Moscow is confronting NATO with demands it knows the alliance cannot meet, NATO Secretary-General Jens Stoltenberg said at the Munich Conference, adding that there are no signs of a Russian withdrawal from the borders of Ukraine and that the risk of a conflict was real.
The leaders of the eastern Ukraine breakaway regions of Donetsk and Luhansk have declared a full military mobilisation, moves that come amid a spike in violence in the war-torn region that the West fears could be used as a pretext for an invasion by Russia.
Russia’s President Vladimir Putin said he will oversee major military drills along Ukraine’s borders on Saturday, while Ukraine’s President Volodymyr Zelenskyy is headed to Europe to drum up support.
Hello, I’m Linah Alsaafin and welcome to Al Jazeera’s continuing coverage of the Ukraine-Russia crisis.
Scholz says Russian attack on Ukraine would be “serious mistake”
German Chancellor Olaf Scholz said a Russian attack on Ukraine would be a “serious mistake” with high “political, economic and geostrategic costs”.
There was no justification for some 100,000 soldiers massing on Ukraine’s borders, he told the Munich Security Conference in a livestreamed speech.
The West was nonetheless ready to negotiate over Russia’s security demands “without being naive”.
“We will differentiate clearly between untenable demands and legitimate security interests,” he added.
Russia makes demands that it knows NATO cannot fulfill, Stoltenberg says
NATO Secretary-General Jens Stoltenberg told the Munich Security Conference that Moscow was putting forward security demands that the Kremlin knew NATO could never meet.
“The danger is now the combination of this massive military build-up with the very threatening rhetoric, putting forward demands they know we cannot meet and say: If we don’t meet them, there will be military consequences.”
“This is a new normal, that we have a Russia which is openly contesting core values for European security and then demonstrating their will to use force or the threat of force to get their will,” he added.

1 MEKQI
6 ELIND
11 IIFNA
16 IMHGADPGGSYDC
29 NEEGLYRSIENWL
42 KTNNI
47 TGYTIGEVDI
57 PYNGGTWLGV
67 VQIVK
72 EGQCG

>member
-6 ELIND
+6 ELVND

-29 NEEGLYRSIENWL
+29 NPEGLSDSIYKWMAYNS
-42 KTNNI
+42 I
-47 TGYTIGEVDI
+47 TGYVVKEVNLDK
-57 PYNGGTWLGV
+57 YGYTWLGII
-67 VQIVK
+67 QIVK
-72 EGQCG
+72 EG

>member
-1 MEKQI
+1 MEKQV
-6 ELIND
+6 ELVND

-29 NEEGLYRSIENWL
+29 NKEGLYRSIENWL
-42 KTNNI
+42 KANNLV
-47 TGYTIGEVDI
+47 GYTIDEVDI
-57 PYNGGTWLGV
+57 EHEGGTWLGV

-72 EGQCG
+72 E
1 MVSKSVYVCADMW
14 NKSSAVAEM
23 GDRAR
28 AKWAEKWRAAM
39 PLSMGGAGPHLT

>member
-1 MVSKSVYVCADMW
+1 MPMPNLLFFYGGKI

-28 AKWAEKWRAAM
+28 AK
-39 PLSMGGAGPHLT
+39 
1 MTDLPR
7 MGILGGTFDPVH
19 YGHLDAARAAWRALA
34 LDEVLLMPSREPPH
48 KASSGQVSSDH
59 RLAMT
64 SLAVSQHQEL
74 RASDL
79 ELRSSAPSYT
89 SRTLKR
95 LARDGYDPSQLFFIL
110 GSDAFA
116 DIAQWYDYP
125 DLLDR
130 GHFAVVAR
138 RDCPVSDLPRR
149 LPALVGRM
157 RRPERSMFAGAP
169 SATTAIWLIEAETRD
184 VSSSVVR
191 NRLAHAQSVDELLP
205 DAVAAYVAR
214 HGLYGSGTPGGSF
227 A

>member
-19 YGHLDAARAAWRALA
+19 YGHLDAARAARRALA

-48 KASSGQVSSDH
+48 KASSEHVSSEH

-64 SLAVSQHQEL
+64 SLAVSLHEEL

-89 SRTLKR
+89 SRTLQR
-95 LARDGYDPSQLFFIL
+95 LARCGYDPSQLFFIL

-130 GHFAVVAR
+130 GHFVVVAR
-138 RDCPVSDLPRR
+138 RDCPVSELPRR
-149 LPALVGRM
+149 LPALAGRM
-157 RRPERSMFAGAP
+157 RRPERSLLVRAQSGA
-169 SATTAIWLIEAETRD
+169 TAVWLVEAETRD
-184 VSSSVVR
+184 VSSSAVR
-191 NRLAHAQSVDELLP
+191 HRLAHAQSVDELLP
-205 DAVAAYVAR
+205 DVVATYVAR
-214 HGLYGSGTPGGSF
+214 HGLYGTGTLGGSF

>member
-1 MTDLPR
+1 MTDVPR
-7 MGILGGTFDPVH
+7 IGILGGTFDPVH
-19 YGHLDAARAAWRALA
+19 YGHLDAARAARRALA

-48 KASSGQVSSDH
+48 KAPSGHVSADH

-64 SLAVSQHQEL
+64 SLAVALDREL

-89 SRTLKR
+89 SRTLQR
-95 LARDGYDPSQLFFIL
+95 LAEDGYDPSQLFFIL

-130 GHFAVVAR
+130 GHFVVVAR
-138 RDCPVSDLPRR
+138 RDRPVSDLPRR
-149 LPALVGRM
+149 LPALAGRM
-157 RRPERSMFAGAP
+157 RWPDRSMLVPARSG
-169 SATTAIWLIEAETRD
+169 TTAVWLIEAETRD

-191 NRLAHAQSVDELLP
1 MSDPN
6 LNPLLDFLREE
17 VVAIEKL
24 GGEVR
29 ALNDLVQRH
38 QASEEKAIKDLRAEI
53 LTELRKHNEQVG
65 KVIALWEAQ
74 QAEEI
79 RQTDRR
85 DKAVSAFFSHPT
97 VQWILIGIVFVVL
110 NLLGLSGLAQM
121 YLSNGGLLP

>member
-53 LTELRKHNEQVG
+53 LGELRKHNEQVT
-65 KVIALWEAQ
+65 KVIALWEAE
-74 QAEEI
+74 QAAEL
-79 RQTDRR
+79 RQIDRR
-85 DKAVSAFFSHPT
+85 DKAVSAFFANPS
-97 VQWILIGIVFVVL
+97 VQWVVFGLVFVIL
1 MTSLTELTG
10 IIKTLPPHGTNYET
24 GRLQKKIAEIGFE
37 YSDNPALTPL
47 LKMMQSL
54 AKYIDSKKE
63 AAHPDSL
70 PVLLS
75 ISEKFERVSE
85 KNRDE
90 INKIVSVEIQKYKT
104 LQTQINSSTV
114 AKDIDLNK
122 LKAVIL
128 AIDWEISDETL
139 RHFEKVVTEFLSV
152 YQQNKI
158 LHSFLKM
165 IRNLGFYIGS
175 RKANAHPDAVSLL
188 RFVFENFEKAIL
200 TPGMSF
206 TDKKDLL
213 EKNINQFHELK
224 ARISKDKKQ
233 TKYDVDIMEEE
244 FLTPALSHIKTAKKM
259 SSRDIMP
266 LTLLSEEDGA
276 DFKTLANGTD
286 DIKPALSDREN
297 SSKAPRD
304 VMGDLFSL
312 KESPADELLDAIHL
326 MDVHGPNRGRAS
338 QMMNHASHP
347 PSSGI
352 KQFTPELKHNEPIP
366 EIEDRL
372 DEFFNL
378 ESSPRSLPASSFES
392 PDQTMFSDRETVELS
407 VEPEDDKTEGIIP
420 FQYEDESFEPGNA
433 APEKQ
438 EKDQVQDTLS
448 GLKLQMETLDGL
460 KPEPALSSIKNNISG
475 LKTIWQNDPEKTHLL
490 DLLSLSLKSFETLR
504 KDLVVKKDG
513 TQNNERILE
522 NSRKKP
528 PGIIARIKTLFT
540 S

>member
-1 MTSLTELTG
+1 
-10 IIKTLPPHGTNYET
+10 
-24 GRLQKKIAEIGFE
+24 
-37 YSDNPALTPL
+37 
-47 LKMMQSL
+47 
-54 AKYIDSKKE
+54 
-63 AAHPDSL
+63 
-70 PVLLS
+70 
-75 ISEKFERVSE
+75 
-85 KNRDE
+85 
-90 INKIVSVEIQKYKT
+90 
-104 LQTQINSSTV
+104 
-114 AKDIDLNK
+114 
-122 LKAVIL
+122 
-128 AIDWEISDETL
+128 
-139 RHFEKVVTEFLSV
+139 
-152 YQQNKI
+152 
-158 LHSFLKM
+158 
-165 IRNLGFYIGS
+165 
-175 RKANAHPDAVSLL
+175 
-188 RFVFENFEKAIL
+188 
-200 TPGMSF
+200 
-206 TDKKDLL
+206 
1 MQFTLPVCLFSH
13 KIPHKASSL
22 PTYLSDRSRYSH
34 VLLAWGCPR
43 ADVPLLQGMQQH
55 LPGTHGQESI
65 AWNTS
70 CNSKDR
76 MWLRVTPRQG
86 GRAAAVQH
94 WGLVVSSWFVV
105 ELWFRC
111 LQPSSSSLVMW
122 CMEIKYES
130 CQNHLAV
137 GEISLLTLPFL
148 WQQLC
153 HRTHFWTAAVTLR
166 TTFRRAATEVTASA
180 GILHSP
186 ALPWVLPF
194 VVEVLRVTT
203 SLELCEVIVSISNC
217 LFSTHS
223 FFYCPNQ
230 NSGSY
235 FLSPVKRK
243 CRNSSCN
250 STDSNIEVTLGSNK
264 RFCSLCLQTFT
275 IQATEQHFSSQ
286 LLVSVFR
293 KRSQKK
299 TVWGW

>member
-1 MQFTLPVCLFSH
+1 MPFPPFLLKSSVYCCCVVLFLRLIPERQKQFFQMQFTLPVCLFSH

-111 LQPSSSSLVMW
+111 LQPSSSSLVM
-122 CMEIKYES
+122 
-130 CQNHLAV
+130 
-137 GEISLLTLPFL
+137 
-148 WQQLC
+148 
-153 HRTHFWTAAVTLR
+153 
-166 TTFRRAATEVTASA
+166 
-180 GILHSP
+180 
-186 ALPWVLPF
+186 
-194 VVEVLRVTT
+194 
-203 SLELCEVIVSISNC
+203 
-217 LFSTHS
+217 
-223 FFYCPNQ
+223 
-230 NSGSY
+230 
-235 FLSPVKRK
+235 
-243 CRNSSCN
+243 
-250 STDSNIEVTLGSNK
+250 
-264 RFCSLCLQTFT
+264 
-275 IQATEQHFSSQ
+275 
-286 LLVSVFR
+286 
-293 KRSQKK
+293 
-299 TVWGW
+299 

Russian region declares emergency over Ukraine refugees
Rostov, a Russian region bordering Ukraine declared a state of emergency, citing growing numbers of people arriving from separatist-held areas in Ukraine after they received evacuation orders.
“Given the trend of increasing numbers of people arriving, we consider it appropriate to introduce a state of emergency,” Rostov’s governor Vasily Golubev said, according to Russian news agencies.
The current head of Russia’s emergencies ministry said some 400 people as well as 150 vehicles were involved in operations to receive people arriving from separatist territory.
Emergency services in the Donetsk separatist region said earlier today that more than 6,600 people have been evacuated.
Ukraine reports 12 ceasefire violations by separatists on Saturday
The Ukrainian military said it had recorded 12 ceasefire violations by pro-Russian separatists in east Ukraine morning after 66 cases over the previous 24 hours.
Separatists opened fire on more than 20 settlements, using heavy artillery – 82 and 120 millimetre-calibre mortar shells – which have been prohibited by Minsk agreements, the military said on its Facebook page.
Russia’s thinking ‘may cost it a prosperous future’: von der Leyen
Moscow’s threats towards Ukraine could reshape the entire international system, the chief of the European Union’s executive said, warning Moscow that its thinking from “a dark past” could cost Russia a prosperous future.
“The world has been watching in disbelief as we face the largest build-up of troops on European soil since the darkest days of the Cold War, because the events of these days could reshape the entire international order,” Ursula von der Leyen told the Munich Security Conference.
US VP Harris to address Russia against Ukraine invasion
In addition to US vice president meeting with the Ukrainian president in Munich, Kamala Harris will also deliver a highly anticipated speech addressed to Putin.
According to a senior US administration official who spoke to reporters on the condition of anonymity, Harris will warn Russia that an invasion would likely lead to an even bigger NATO footprint on its doorstep, and that it will face huge financial costs if it invades Ukraine.